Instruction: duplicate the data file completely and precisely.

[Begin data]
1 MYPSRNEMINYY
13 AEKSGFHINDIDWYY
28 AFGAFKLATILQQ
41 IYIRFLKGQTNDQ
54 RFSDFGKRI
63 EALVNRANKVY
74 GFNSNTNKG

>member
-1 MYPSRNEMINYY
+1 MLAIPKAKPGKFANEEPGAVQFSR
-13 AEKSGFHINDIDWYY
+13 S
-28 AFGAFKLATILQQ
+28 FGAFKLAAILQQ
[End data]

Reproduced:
1 MYPSRNEMINYY
13 AEKSGFHINDIDWYY
28 AFGAFKLATILQQ
41 IYIRFLKGQTNDQ
54 RFSDFGKRI
63 EALVNRANKVY
74 GFNSNTNKG

>member
-1 MYPSRNEMINYY
+1 MLAIPKAKPGKFANEEPGAVQFSR
-13 AEKSGFHINDIDWYY
+13 S
-28 AFGAFKLATILQQ
+28 FGAFKLAAILQQ